A Plan To Improve Nurse And Patient Safety


 
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By Boua Xiong

A shortage of nurses is expected to get worse as baby boomers age and the need for health care grows. Making matters worse some nurses are leaving the industry because of work-related injuries. The University of Minnesota school of nursing hopes to turn that around.

Taylor Bezdicek and her classmates are changing the way care is delivered. With the click of a button they are making themselves and patients safer, all part of the U's plan to re-think safe patient handling and mobility.

"It's been mounting for 30 years that there is no safe manual transfer," clinical professor Dr. Mary Rowan said.

Manual transfers, where nurses use their own body strength, results in 35,000 injuries in nurses nationwide each year, according to Rowan. IN addition patients are coming in sicker and heavier she said.

The school partnered with U of M Health and Fairview to teach students how to use mechanical equipment. Fairview implemented their own safe patient handling procedure with similar gear in 2007 after a state law passed mandating all healthcare facilities create one.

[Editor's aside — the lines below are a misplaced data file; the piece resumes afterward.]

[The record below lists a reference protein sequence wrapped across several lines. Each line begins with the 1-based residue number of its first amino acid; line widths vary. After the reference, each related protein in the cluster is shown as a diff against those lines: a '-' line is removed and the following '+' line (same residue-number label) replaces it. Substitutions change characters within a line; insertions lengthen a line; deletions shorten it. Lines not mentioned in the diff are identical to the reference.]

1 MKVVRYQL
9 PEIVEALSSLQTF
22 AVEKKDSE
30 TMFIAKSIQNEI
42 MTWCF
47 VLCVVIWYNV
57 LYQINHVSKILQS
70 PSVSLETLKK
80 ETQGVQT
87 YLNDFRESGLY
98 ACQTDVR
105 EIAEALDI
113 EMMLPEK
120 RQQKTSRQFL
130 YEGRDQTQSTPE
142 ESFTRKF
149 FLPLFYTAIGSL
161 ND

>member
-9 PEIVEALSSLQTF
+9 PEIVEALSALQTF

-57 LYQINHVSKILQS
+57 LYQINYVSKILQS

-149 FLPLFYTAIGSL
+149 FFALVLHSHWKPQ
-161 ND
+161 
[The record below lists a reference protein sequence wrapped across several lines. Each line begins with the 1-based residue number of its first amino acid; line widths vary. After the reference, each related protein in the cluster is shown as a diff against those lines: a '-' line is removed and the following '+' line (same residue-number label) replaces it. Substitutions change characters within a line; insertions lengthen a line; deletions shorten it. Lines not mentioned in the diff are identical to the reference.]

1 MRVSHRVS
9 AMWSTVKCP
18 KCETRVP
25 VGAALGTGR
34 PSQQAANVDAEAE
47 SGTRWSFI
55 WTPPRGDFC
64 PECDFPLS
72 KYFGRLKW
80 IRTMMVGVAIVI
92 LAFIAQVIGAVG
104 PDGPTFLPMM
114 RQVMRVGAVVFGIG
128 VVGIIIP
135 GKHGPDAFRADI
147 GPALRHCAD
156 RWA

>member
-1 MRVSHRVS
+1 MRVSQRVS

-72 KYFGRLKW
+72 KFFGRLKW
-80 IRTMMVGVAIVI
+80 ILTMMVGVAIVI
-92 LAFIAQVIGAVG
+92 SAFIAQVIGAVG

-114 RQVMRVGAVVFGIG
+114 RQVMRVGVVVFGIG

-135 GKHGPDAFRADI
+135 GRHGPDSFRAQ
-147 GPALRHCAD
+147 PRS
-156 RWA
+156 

"Since then we have seen a huge reduction in our patient handling injuries and just over all staff safety has been huge," Erin Swanson, injury prevention specialist for Fairview said.

The nursing school wants to see the same results. Ceiling lifts make it easy to lift a patient onto a bed. Transferring patients from bed to bed used to take four people. But air-mattress-like-lifts reduce a patient's weight by 90 percent and only takes 2 nurses to lift. These are just some of the many tools these college seniors like Bezdicek are mastering in hopes staying on the job longer.

"Now that I've seen the variety of patients that you're taking care of I definitely think it's great that we have practice with the safe handling equipment," she said.


 
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